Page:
What do we really mean by content length? Does it refer to the number of words, images or graphics? Does a one-hour long video mean that it packs more value than a 5 minute or a one minute video?
Actually, the reverse may be true. A longer piece of content (in terms of the number of words, images, or time in the case of video) may have more room for redundancy. A video may, for instance, begin by greetings, an introduction of the team, an introduction to the content, and of course the usual “please subscribe” message.
What then does content length then refer to? Content length is the amount of time that a user will spend when consuming a piece of content.
Is content length is important for high ranking on search engines?
According to several studies done over the last 6 years, longer content seems to rank higher when compared to shorter content. Different people give different explanations as to why this may happen. Let’s get more into this.
In 2016, Backlinko carried out a study to identify the factors that correlate with search results that rank on the first page.
One of their findings was that longer content ranked higher in search results. In fact, the average length of the top 5 content was 1890 words.
Content that was topically relevant was also found to rank higher than that which did not cover a topic in depth.
Another study by Can I Rank also showed that higher content ranked higher, just as this study by SerpIQ and Moz.
As much as the different studies have different conclusions on the word count, the general agreement is that longer content tends to rank higher. From the angle of the time a user takes to consume the content (dwell time), 7 minutes seems to be the minimum.
Here at SEOptimer we use ‘500 words’ as our indicator of a good content length based on research and studies.
While there are no minimum requirements from Google. They did mention in their Quality Rating Guidelines 6.2 Low Quality Main Content (MC):
Some Low quality pages are unsatisfying because they have a small amount of MC for the purpose of the page. For example, imagine an encyclopedia article with just a few paragraphs on a very broad topic such as World War II. Important: An unsatisfying amount of MC is a sufficient reason to give a page a Low quality rating.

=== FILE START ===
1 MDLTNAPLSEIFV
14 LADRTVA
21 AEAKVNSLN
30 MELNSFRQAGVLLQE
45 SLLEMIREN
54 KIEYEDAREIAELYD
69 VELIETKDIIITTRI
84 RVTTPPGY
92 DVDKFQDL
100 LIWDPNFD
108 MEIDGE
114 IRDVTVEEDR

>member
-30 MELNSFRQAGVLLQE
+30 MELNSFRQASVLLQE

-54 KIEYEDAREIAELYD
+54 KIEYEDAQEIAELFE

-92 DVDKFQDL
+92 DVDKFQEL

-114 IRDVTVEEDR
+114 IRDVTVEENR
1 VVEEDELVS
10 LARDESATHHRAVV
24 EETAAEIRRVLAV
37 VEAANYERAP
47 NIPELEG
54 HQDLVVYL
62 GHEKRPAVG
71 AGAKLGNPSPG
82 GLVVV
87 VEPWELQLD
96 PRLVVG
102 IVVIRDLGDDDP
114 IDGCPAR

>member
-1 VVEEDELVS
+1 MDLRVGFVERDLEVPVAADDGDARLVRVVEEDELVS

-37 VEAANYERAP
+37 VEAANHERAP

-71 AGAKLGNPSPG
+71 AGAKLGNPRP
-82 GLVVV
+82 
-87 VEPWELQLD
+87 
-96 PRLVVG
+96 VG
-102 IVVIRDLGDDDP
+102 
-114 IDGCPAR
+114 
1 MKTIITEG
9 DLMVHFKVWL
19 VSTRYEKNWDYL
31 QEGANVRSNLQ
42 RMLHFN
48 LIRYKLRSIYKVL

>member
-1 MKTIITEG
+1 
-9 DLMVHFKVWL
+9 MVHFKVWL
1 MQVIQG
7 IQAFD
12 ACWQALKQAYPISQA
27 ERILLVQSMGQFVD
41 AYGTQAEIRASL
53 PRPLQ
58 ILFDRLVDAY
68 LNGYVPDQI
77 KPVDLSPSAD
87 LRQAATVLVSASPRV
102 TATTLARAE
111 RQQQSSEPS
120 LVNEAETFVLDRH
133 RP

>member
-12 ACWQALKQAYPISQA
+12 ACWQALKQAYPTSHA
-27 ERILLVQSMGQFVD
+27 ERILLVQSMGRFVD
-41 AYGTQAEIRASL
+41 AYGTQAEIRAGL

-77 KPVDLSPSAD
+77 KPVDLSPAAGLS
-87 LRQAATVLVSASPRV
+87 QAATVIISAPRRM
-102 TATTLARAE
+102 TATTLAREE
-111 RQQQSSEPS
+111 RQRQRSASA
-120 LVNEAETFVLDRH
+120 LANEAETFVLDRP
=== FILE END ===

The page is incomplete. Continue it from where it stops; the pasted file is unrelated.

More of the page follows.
What is it really that makes long content rank higher?
- Relevance – There is a high likelihood that longer content tends to cover a topic in-depth, making it more relevant. Google tends to rank content that is relevant higher, and such content also results in lower bounce rates.
- User intent – Longer content also tends to serve user intent better when compared to shorter content pieces. If a user wants to buy fishing gear for instance, a long article or video that covers all the aspects of good fishing gear, where to buy, how to know the best gear to buy, questions to ask a supplier before buying, and even goes ahead to compare different brands is highly likely to serve that user’s intent than a shorter piece of content.
- Value – the truth is that when it comes to content length, visitors may spend a considerable amount of time consuming a piece of content full of fluff, or that uses complex sentence structure, and redundant examples, in a bid to get the gist. These visitors are not likely to return to that site after such an experience. The value in a particular piece of content matters.
- Message – the message that you want to put across determines how long the piece of content should be. If the message is short, there is no need to force long content. This is where redundancy comes in. You have for instance read long articles on how a company changed its model and got an 80% increase in CTR. Such content will be more self-focused, and provide little value if any, to the user. It would have been better if they had extracted simple, practical steps from their story and created content around that. The message, in this case, is short, there is no need to belabor the point.
Content length and niche
While there are many studies to show that the length of content matters for ranking, shareability, and traffic, Rand Fishkin brings another perspective into the whole discussion. According to his point of view, it is good to consider factors like whether the content analyzed targets audiences similar to yours, is in the same niche and uses keywords that you might be targeting.
This chart above by Viperchill breaks down the content length per niche. If your niche is not included here, you can use a tool like Ahrefs to do a mini-analysis. If you go to their Content explorer and type in a keyword, you will see the most popular content for that keyword and word count for each link:
For instance, you can look at the top 10 results in your niche, and try to get an average of the length. You can also use a specific keyword to do a little analysis of the same.
We have looked at long-form content, what it means, and why it ranks. Having long content is not enough on its own. Ensure that it is relevant, has value, meets user intent and that the message therein needs to be packaged in long-form content. It may help to consider Rand Fishkin’s perspective too.